Bishops of Florida Letter to U.S. Department of Health and Human Services (HHS) on Contraceptive Mandate

Friday, September 30, 2011 – Last day to send comments to HHS

In the letter below to HHS Secretary Kathleen Sebelius, the Bishops of Florida express strong opposition to the proposed federal rule mandating coverage of contraceptives and sterilization, and related counseling. They urge rescission of the coverage mandate or, at minimum, expanded conscience protection.

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Bishops of Florida Letter to U.S. Department of Health and Human Services (HHS) on Contraceptive Mandate

Friday, September 30, 2011 – Last day to send comments to HHS

In the letter below to HHS Secretary Kathleen Sebelius, the Bishops of Florida express strong opposition to the proposed federal rule mandating coverage of contraceptives and sterilization, and related counseling. They urge rescission of the coverage mandate or, at minimum, expanded conscience protection.

For more information on the rule and the public comment period, and to send comments if you have not already done so, please visit our ACTION ALERT: HHS Contraceptive Mandate Violates Conscience Rights
We are grateful to those who have taken the time to send their comments to HHS.

September 26, 2011

The Honorable Kathleen Sebelius, Secretary
U.S. Department of Health and Human Services
200 Independence Avenue SW
Washington, DC 20201

Re: Religious Employer Exception Relating to Mandatory Coverage of Preventive Services/File Code CMS-9992-IFC2

Dear Secretary Sebelius:

As the Catholic bishops of Florida, we write to express our strong opposition to the Department of Health and Human Services (HHS) proposed rule mandating coverage of contraceptives and sterilization, as well as required counseling on their use.

Concern re: Contraception/Sterilization
Our teaching and beliefs about human sexuality recognize human reproductive capacity as a great gift to be integrated and exercised responsibly – not as a disease to be prevented. Indeed, we view infertility as a condition to be treated; not fertility itself. As such, we strongly oppose mandatory coverage of contraception and sterilization.

Issue with ella: Incorporating an Abortifacient
By requiring coverage of “all Food and Drug Administration approved contraceptive methods, sterilization procedures and patient education and counseling for all women of reproductive capacity,” the rule incorporates coverage of ella (ulipristal acetate), a drug in the mifepristone family, that according to its own labeling is contraindicated for pregnant women. This prompts concern that not only does the rule cover contraception and sterilization, but abortifacient drugs as well.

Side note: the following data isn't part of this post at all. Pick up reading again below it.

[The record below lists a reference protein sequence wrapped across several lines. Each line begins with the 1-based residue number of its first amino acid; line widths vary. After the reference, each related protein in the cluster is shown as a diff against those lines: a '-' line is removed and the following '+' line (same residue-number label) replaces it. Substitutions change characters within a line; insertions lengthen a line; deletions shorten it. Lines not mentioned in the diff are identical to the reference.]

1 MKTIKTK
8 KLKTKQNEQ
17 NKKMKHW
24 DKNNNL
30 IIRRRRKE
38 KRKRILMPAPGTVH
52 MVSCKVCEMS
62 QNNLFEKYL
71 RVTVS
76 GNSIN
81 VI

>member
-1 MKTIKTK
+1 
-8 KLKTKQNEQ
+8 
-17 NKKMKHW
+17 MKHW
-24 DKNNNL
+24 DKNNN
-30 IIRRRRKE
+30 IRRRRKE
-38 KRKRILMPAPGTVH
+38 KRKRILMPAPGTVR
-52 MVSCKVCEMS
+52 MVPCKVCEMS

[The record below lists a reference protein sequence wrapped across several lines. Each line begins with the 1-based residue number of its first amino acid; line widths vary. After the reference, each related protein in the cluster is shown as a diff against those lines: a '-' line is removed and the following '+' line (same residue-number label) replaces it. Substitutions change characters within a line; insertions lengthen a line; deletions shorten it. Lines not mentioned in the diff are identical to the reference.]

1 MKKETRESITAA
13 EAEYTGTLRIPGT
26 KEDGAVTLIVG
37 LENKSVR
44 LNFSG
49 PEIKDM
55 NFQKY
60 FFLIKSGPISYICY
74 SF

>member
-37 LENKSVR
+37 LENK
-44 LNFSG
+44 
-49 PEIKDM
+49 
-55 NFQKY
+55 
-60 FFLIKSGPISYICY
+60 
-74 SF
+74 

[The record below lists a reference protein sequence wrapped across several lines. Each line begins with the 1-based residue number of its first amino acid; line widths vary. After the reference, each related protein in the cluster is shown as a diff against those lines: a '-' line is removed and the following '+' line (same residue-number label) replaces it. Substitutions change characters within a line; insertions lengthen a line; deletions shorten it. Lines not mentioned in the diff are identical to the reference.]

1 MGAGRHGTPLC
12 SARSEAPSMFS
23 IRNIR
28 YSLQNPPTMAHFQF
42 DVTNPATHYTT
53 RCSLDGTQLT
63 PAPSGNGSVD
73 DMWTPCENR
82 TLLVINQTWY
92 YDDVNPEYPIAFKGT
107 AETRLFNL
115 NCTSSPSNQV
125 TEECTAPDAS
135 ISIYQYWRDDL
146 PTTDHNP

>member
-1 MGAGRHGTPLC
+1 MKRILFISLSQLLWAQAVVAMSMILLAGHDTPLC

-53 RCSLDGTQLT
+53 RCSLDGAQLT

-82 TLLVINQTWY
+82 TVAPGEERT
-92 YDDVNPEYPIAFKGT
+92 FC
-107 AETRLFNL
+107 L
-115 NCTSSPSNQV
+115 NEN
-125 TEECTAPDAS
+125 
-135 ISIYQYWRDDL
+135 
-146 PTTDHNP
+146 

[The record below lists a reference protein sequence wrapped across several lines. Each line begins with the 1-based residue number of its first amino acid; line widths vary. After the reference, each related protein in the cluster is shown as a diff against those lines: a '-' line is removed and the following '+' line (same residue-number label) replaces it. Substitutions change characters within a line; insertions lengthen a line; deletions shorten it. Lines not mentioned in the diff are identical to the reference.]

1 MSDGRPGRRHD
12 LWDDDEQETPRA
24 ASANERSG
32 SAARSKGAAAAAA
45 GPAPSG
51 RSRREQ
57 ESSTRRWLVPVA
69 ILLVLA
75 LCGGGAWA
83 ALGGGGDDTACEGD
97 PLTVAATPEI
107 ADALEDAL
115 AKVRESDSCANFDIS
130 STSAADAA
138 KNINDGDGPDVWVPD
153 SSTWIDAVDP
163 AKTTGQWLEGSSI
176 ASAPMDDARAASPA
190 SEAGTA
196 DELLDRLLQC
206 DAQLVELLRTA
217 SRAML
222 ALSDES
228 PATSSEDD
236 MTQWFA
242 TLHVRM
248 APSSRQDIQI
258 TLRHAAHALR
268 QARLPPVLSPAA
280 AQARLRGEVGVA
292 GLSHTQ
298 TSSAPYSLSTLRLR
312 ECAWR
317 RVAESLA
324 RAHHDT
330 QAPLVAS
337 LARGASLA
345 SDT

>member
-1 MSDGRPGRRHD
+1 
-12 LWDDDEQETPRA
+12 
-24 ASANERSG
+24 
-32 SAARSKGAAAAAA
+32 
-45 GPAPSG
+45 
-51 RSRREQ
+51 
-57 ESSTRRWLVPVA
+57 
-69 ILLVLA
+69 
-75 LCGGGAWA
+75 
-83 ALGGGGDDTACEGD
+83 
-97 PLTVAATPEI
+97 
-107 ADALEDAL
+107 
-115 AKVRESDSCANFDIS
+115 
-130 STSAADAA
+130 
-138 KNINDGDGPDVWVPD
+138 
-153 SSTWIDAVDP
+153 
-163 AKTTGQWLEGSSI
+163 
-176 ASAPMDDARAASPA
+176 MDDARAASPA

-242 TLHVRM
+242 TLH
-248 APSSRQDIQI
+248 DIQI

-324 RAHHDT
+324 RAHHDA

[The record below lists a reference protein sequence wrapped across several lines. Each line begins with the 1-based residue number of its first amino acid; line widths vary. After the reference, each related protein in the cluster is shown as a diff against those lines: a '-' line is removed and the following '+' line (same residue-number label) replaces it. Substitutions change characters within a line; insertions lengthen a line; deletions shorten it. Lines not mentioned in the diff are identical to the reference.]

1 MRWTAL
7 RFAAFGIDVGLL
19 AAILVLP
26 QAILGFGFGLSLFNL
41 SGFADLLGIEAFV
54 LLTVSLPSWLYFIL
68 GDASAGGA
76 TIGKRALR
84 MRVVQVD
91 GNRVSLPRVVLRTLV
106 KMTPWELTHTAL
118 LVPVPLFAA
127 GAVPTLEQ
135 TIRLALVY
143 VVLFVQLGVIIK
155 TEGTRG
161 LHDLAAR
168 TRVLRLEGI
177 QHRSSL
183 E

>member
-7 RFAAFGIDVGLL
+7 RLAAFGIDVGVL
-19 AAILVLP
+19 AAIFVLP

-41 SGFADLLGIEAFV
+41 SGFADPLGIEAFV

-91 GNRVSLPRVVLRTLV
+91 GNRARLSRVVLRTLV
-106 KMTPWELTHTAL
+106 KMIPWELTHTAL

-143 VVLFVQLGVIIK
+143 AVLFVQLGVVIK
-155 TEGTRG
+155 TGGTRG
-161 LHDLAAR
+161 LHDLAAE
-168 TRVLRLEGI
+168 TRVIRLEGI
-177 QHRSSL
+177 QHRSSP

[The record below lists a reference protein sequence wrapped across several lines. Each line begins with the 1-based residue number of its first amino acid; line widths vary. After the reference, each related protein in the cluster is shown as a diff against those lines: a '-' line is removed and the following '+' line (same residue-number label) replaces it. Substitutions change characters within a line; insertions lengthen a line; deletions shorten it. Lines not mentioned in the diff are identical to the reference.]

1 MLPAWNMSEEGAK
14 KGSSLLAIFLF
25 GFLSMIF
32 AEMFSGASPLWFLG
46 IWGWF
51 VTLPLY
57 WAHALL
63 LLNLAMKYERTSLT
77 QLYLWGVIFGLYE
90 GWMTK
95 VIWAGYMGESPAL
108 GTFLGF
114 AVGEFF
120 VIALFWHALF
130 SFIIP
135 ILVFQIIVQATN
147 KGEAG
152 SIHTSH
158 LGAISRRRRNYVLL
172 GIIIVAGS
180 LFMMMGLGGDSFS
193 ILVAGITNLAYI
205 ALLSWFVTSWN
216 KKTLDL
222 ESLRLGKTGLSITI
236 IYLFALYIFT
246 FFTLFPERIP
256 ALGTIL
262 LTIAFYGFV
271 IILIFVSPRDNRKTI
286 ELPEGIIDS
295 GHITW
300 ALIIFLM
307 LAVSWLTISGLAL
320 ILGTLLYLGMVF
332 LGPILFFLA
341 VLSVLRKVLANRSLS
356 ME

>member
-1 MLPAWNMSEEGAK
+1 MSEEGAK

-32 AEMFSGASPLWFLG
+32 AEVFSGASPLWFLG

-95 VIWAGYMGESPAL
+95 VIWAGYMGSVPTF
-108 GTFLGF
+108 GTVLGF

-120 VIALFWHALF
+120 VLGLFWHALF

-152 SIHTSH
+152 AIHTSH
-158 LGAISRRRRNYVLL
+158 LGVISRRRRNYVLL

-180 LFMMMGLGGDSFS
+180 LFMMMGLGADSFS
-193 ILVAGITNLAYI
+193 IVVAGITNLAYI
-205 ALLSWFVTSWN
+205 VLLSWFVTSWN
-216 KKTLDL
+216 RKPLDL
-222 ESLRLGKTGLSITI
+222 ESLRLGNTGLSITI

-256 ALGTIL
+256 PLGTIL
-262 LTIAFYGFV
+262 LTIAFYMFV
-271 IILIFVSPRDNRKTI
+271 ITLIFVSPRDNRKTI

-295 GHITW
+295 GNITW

Promoting the Common Good
There is a saying in our apostolates, that “we serve them because we are Catholic; not because they are.” This draws from our social teaching that encourages action – compelled by faith in and experience with a loving God – for the well-being of all, to promote the “common good.” Indeed, Catholic agencies not only serve the broader community, but employ people from outside our faith tradition, who willingly share in advancing our mission.

Conscience Dilemma Introduced by Rule
As we shared in the debate over the Affordable Care Act, we support making health care accessible to everyone, including employees of our own Catholic ministries. However, we are confronted with a tremendous dilemma if we should be required to cover so-called “services” that directly contradict our moral teachings.

Jeopardizing Commitments–Urging Rescission; Minimally Respect Conscience
While the proposed rule contains a conscience exception, it is far too narrow to apply to most Catholic social service, health care and educational institutions. By requiring that an entity serve primarily members of its own religious community, employ members of its own community, and serve to inculcate the values and beliefs of that community to qualify for the exemption, the rule directly infringes upon our ministries’ freedom to serve in our pluralistic society. We would not be able to continue serving without compromising our integrity. We would be faced with violating our moral teachings, or our social teachings in these ministries.

It is noteworthy that the unfair intrusion that will result from this HHS’ rule would violate the President’s executive order and his commitment to respect conscience rights through the Affordable Care Act. Moreover, the proposed religious employer definition is inconsistent with current federal law and raises serious constitutional questions.

In the strongest sense, we urge rescission of the mandate to cover contraception and sterilization in these health plans. Barring such action, conscience protection to individuals and institutions must be expanded to continue the longstanding federal policy of respect for conscience rights in healthcare which has served our nation well for decades.

Thank you for your consideration of these comments on this important matter.

Respectfully,

Most Reverend Thomas G. Wenski Archbishop of Archdiocese of Miami
Most Reverend Robert N. Lynch Bishop of Diocese of St. Petersburg
Most Revered Frank J. Dewane Bishop of Diocese of Venice
Most Reverend John G. Noonan Bishop of Diocese of Orlando
Most Reverend Gerald M. Barbarito Bishop of Diocese of Palm Beach
Most Reverend Felipe J. Estévez Bishop of St. Augustine

Click here to view the Bishops’ letter online